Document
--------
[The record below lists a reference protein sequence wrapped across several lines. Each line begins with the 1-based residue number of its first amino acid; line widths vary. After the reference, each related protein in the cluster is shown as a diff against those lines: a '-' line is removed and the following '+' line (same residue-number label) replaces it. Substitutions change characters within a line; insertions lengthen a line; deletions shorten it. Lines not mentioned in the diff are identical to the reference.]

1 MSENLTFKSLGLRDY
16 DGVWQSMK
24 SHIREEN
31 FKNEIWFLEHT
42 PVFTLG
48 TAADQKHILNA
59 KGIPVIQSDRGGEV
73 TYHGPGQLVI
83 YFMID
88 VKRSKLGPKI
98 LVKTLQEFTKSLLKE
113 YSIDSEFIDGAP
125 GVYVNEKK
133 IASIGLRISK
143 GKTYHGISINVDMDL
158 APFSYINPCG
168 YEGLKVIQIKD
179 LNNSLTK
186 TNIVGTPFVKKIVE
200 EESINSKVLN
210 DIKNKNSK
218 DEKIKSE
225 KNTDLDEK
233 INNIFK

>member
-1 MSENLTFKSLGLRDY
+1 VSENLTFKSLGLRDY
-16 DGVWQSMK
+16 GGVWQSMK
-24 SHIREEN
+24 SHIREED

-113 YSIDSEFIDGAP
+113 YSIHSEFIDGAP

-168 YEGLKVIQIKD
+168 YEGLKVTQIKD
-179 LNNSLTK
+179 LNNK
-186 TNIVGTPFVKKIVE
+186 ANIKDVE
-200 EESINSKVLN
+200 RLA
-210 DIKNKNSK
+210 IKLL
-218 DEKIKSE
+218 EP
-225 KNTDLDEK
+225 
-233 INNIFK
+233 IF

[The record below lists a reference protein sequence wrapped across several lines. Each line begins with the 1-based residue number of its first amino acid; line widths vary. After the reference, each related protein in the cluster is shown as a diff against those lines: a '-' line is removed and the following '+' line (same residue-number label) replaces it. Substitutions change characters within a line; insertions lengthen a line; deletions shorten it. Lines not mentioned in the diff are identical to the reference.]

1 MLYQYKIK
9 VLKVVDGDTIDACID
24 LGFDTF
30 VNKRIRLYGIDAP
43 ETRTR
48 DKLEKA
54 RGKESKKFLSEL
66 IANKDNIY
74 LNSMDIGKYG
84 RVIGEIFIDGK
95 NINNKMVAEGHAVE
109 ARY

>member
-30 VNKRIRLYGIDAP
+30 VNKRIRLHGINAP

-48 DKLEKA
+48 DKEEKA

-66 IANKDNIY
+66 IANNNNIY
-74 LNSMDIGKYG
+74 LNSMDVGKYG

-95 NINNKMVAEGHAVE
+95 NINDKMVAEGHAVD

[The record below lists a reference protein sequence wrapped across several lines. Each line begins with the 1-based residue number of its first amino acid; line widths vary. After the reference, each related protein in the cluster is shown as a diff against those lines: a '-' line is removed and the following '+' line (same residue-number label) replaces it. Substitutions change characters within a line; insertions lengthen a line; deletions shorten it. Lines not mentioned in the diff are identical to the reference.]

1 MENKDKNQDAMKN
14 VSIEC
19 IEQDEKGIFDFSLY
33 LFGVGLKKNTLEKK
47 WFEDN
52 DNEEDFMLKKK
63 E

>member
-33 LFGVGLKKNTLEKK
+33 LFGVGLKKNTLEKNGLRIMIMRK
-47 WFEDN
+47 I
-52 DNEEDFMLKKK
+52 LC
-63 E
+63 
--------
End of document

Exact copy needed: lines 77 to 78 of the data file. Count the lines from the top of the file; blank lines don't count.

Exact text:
14 VSIEC
19 IEQDEKGIFDFSLY